• Fri
  • Apr 18, 2014
  • Updated: 3:30am
CommentLetters

Raising the voting age to 21 would be a retrograde step for our society

PUBLISHED : Sunday, 05 January, 2014, 5:10am
UPDATED : Sunday, 05 January, 2014, 5:10am

I do not support those who are calling for the raising of the voting age to 21.

In Hong Kong, 18 is the threshold of adulthood as it is conceptualised in law. An individual is then bestowed with the right to vote. Why society sets the legal age as 18 is that residents are recognised to be mature enough to think and act independently once they have passed this milestone. In most developed countries, such as the UK and the US, the voting age is 18 and there seems to be a wide consensus on this.

Now comes the question: are students who have just completed their secondary school education not mature enough to vote? A spoon-feeding style of education in Hong Kong can stifle the independent thinking of these students. But does this imply that most of them are unable to take a clear stance on their political view, or even distinguish between right and wrong?

At least liberal studies teachers may agree with me. Having sat in liberal studies classes since Secondary Four, I have been exposed to countless social issues, which altered me from being politically apathetic to reading a newspaper daily. Thus, I truly believe that those youngsters who have registered as voters do not lack the wit to select their ideal political representatives after graduating from secondary schools.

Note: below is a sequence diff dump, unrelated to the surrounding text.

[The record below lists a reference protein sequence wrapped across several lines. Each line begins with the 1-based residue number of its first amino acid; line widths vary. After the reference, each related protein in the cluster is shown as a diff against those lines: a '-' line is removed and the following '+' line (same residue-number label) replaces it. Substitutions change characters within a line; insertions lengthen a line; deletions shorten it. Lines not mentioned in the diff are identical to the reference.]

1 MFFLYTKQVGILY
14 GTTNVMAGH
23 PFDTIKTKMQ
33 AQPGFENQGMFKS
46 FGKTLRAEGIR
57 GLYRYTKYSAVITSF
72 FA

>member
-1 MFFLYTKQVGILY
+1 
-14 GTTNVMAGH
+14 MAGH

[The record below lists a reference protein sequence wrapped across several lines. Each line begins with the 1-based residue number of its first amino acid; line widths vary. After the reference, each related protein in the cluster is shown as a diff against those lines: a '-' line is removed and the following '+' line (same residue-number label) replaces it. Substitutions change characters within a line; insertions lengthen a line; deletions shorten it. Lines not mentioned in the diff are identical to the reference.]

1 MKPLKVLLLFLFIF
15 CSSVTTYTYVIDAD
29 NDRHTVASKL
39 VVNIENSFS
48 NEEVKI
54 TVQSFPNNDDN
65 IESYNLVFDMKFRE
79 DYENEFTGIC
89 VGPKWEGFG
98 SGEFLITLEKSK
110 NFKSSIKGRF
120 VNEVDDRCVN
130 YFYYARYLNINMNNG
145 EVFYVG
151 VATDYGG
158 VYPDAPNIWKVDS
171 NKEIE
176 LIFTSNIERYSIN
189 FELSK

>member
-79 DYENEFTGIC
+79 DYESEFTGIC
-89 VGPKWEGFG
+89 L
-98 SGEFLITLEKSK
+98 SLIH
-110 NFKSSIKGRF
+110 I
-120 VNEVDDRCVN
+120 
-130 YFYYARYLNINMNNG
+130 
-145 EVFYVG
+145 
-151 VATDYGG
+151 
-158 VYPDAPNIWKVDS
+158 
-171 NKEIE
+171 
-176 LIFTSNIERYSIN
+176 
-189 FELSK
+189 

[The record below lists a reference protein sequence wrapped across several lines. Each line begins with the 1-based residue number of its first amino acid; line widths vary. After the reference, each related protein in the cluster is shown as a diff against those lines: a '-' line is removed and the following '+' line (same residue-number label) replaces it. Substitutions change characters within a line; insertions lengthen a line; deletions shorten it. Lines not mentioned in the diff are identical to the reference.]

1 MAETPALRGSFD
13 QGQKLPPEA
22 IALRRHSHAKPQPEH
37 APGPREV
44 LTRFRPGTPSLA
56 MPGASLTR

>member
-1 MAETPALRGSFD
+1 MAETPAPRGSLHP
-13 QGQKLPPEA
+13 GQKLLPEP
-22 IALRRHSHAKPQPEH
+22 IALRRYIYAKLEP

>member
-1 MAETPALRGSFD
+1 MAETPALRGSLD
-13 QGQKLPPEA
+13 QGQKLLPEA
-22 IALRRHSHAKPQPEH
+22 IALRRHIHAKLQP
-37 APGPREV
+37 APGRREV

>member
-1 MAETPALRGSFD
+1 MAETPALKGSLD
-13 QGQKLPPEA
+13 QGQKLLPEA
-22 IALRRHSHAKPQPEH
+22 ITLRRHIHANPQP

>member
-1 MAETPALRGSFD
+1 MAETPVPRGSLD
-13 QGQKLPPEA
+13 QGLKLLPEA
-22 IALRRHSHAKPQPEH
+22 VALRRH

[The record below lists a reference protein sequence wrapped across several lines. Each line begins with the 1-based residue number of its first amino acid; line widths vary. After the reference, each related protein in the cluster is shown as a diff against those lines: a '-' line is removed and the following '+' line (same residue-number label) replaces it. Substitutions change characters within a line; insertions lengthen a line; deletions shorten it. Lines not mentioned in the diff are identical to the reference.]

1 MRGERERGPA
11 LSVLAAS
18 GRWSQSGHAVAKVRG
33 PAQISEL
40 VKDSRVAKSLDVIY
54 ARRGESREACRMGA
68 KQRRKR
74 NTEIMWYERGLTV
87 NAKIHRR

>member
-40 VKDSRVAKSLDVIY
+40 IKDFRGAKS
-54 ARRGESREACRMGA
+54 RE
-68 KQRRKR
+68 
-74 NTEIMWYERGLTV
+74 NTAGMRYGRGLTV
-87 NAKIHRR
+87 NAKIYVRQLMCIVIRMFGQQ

Are young people nowadays politically apathetic? I think not. As they realise that politics is in fact related to their daily life, they tend to express their political views via the internet, or even put them into practice. This is not an occasional phenomenon but is in fact a general political awakening of Hong Kong students.

A civilised society should appreciate the social participation of youngsters. Why should some young adults in Hong Kong be deprived of their voting rights? Isn't that a retrograde step for society?

Samuel Lo Chun-yin, Sai Ying Pun

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amunro
You are clearly ignoring the evidence. Surely the 5th form antics of the so-called 'Scholarism' prove that HK youngster's are not ready to participate in measured debate - in fact 25 might be a better age for voting.
mercedes2233
Agree. Maybe 18 was set when young people moved out of the family home, got married and worked for a living. What are HK people at 18 doing as mature, independent thinkers? Have they even established their careers at that age, found their own homes and partners? The evidence all over the world is that maturity has been delayed, and that they are still lounging in the family home. The fact that they are not 'politically apathetic' is no justification. We need maturity, not just fervour (Look at the Red Guards. Do they seem mature?) Opening the vote to these people might have Lau Tak Wah as Chief Executive. Why is SCMP giving so much credence to this article by making it its editorial?

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